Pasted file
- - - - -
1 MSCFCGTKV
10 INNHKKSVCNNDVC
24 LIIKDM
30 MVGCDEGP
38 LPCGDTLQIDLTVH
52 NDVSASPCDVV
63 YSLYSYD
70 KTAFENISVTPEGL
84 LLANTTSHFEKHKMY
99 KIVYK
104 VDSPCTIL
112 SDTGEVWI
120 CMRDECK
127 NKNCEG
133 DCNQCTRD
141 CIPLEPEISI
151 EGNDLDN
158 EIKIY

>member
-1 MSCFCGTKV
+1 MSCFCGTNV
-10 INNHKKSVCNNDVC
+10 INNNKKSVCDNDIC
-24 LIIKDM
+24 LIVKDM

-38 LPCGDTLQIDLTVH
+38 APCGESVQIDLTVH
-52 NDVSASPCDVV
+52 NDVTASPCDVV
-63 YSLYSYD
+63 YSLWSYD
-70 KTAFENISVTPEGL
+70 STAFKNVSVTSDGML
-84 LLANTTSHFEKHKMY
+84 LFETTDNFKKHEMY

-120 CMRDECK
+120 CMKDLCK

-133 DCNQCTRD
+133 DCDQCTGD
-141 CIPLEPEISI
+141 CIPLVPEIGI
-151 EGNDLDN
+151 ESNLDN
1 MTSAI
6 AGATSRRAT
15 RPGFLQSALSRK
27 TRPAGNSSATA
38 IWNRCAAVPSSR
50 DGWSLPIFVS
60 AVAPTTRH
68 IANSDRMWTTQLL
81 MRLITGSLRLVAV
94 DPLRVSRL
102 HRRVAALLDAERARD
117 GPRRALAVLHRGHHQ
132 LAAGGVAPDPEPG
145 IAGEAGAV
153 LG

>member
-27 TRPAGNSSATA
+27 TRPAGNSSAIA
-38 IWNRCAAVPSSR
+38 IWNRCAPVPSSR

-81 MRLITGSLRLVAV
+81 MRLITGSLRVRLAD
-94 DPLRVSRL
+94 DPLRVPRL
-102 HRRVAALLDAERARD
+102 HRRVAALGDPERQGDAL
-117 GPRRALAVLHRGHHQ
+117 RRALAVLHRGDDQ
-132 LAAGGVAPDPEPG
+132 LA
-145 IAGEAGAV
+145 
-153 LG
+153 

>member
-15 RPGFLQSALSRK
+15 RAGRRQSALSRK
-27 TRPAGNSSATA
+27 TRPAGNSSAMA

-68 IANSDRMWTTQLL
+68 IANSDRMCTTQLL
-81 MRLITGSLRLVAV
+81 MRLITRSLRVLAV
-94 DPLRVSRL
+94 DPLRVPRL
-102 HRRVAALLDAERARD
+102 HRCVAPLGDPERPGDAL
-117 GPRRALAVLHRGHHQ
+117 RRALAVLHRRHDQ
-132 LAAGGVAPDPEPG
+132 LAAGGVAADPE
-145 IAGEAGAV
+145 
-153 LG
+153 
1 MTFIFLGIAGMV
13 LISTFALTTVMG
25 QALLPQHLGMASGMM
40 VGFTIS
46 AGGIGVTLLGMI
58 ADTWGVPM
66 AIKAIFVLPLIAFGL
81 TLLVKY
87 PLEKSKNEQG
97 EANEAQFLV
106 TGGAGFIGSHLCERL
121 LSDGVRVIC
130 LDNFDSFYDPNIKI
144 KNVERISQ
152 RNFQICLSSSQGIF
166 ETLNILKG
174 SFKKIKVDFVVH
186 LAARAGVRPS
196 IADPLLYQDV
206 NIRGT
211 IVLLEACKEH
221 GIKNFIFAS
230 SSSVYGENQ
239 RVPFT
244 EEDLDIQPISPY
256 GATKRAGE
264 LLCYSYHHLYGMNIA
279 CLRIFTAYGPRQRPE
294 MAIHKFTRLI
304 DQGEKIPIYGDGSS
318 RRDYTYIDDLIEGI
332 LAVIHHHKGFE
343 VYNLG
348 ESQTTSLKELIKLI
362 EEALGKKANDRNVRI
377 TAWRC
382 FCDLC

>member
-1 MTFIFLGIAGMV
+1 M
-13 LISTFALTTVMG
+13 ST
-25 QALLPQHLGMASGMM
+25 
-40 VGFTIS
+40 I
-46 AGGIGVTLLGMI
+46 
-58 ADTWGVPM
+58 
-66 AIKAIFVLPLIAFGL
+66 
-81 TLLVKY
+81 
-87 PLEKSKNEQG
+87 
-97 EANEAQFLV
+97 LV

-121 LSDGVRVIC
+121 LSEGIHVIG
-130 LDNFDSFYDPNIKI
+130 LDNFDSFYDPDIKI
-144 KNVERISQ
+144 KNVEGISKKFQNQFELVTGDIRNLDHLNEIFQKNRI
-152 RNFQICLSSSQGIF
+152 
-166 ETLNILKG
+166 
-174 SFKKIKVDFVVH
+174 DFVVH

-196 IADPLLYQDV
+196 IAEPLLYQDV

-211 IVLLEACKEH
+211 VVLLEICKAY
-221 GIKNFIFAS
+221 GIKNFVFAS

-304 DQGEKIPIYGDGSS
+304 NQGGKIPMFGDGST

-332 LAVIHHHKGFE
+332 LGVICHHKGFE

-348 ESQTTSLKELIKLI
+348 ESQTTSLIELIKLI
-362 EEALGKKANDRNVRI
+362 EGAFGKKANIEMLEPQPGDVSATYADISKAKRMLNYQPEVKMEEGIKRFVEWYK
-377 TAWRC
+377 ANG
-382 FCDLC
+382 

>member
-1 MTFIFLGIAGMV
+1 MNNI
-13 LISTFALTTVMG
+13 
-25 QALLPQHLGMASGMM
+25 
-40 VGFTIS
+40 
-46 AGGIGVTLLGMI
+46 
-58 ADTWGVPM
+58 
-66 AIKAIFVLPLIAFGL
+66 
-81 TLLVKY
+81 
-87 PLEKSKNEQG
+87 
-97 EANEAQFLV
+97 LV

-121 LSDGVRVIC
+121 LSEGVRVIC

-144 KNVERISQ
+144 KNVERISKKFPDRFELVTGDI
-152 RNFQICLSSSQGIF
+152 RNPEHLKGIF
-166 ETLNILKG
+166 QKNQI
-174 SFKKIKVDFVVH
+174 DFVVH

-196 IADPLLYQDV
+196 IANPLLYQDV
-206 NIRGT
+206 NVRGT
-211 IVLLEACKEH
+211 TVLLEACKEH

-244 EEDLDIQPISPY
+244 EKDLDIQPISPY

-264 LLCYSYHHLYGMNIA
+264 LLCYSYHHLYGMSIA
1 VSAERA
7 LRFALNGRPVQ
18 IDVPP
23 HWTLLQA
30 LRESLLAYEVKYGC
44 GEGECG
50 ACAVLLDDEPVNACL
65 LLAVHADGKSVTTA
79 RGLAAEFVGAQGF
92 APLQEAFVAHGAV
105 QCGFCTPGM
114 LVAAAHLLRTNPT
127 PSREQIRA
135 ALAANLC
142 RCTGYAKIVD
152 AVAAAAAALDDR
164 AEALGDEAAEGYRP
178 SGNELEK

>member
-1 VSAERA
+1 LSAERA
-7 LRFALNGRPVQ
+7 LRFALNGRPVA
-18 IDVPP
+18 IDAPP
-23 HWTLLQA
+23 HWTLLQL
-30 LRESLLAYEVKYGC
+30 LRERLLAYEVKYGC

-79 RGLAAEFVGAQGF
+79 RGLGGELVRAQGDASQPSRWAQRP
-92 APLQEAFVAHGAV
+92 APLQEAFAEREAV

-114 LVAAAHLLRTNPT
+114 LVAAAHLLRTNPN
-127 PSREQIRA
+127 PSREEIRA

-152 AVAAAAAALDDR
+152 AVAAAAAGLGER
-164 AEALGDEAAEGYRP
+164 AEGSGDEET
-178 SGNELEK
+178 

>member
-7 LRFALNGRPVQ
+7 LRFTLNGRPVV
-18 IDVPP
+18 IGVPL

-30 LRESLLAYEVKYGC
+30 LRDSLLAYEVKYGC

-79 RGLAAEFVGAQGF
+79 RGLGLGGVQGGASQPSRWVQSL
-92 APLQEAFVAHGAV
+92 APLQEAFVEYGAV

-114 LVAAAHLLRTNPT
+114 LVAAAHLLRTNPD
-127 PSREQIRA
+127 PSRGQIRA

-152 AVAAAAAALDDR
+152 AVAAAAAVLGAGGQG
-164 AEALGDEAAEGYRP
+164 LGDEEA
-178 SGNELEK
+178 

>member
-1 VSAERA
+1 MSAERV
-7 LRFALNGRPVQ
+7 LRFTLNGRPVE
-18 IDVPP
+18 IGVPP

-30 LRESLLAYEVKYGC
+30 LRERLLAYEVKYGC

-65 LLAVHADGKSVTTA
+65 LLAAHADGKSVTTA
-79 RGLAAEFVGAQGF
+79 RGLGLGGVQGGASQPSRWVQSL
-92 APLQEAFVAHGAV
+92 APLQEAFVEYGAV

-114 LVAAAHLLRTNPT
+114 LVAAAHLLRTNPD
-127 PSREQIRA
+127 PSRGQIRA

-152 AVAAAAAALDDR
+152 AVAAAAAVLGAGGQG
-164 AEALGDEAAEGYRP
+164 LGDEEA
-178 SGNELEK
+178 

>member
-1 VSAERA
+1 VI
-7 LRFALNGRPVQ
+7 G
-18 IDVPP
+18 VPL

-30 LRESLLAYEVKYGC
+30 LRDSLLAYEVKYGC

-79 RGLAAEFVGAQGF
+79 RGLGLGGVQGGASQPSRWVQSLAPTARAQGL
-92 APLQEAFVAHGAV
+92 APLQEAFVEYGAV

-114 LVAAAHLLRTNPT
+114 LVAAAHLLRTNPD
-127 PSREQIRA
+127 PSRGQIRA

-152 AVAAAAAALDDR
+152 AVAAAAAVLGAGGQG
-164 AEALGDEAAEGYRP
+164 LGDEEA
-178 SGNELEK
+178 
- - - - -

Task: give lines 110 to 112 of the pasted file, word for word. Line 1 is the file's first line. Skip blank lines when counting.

121 LSDGVRVIC
130 LDNFDSFYDPNIKI
144 KNVERISQ